In a slower world, it was the best tool we had for applying for a new job. The problem is, the world got faster—and the model began to show its flaws…

The résumé, a document that largely gained prominence in the past half-century, was once a key part of getting a job.  Soon, it might just disappear entirely.  From the always-illuminating Ernie Smith, “Throw It In The Pile.”

* Ciara Renee

###

As we boil it down (and spice it up), we might recall that it was on this date in 1834 that President Andrew Jackson sent federal troops to intervene in a labor dispute for the first time in U.S. history.  Foreshadowing the notorious cases of federal military intervention in labor disputes during America’s Gilded Age, Jackson quashed labor unrest during the construction of the C&O Canal.

AJackson source

 

Written by (Roughly) Daily

January 29, 2020 at 1:01 am

“History in its broadest aspect is a record of man’s migrations from one environment to another”*…

email readers click here for video

All roads lead from Rome, according to a visual history of human culture built entirely from the birth and death places of notable people. The 5-minute animation provides a fresh view of the movements of humanity over the last 2,600 years.

Maximilian Schich, an art historian at the University of Texas at Dallas, and his colleagues used the Google-owned knowledge base, Freebase, to find 120,000 individuals who were notable enough in their life-times that the dates and locations of their births and deaths were recorded.

The list includes people ranging from Solon, the Greek lawmaker and poet, who was born in 637 bc in Athens, and died in 557 bc in Cyprus, to Jett Travolta — son of the actor John Travolta — who was born in 1992 in Los Angeles, California, and died in 2009 in the Bahamas.

The team used those data to create a movie that starts in 600 bc and ends in 2012…

Learn more (e.g., that more architects than artists died in the French Revolution) at Nature.

* Ellsworth Huntington

###

As we take the long view, we might recall that on this date in 1597, the Hanseatic League (a northern European confederation that was a forerunner of Germany) expelled all English merchants.  The expulsion was a product of on-going tensions with English and Dutch trading interests, and a direct response to Elizabeth I’s closure of the Steelyard, the League’s trading post in London.

The Hanseatic League

source

 

Written by (Roughly) Daily

August 12, 2014 at 1:01 am

“If you want to change the culture, you will have to start by changing the organization”*…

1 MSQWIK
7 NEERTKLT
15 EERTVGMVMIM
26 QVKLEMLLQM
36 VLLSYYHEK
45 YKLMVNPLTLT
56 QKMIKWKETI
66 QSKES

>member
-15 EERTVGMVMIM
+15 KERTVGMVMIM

But to change it, you have to know what that organization is…

 click here, and again on the image, for larger version

With this 1855 chart, Daniel McCallum, general superintendent of the New York and Erie Railroad, tried to define an organizational structure that would allow management of a business that was becoming unwieldy in its size. The document is generally recognized to be the first formal organizational chart.

Historian Caitlin Rosenthal, writing in the McKinsey Quarterlypoints out that the chart was a way for McCallum to get a handle on a complex system made more confusing by the new availability of data from the use of the telegraph (invented in 1844). Information about problems down the track was important to have—it could help prevent train wrecks and further delays—but the New York and Erie’s personnel didn’t have a good sense of who was in charge of managing this data and putting it into action…

Read the whole story in the ever-illuminating Rebecca Onion’s “The First Modern Organizational Chart Is a Thing of Beauty.”

* Anthropologist Mary Douglas

###

As we grapple with grapple with the Great Chain of Being, we might recall that it was on this date in 1937 that General Motors formally recognized the United Auto Workers as the collective bargaining representatives of GM workers.  The decision came on the heels of a 44-day sit-down strike that had begun in December, 1936, and that had idled 48,000 employees.  Still (to Dr. Douglas’ point), old habits die hard: two month later GM guards assaulted and beat UAW leaders at the company’s Rouge River plant.

 source

 

 

…but I know what I like…

 

Starting in 1974, the Michigan-based company Marüshka produced ready-to-hang wall art in a bold, simple graphic style that evoked Japanese woodblock prints, Pop Art, and Mid-Century Modern textiles by Alexander Girard, who designed for Herman Miller, and the Helsinki firm Marimekko. At Marüshka, linen or cotton canvas would be silkscreened by hand, stretched, and fitted to a wood frame, and then sold for $24 apiece. Company founder Richard Sweet, who passed away in 2007, had a rather sweet notion to democratize art and make it affordable to the public…  if you lived in the United States in the 1970s or ’80s, chances are its imagery is emblazoned in your brain. You may have blankly stared at a Marüshka silkscreen-on-canvas print while waiting at a doctor’s office, in a hospital, or at a corporate headquarters…

Now, as Collectors Weekly reports, Marüshka is coming again into vogue…

… Marüshka prints are popping up in hip Apartment Therapy tours, and obsessive young collectors have emerged, some even forming blogs and Flickr groups to document every Marüshka they unearth from thrift stores and at garage sales…

Read the whole story– and see more Marüshkas– at “The Vintage Waiting Room Art That’s Hooked the Shabby Chic Crowd.”

###

As we hang’em high, we might send cultivated birthday greetings to Mikimoto Kōkichi; he was born on this date in 1858.  The first son of an udon shop owner in Toba, Mikimoto left school at the age of 13 to sell vegetables to support his family.  But watching the pearl divers of Ise unload their hauls at the shore ignited a fascination with pearls.  In 1888, Mikimoto started his first– reputedly the first– oyster farm, and began  developing the technique of inserting an irritant (often a piece of oyster epithelial membrane) into the oyster to cause the formation of a pearl. Within 12 years Mikimoto’s oysters were producing completely spherical pearls that were indistinguishable from the highest quality natural ones, though commercial scale was still years away.  Still, he is credited with creating the first cultured pearl, and later, with starting the pearl industry via the establishment of his luxury pearl company, Mikimoto.

 source

 

 

 

 

 

Written by (Roughly) Daily

January 25, 2013 at 1:01 am

%d bloggers like this: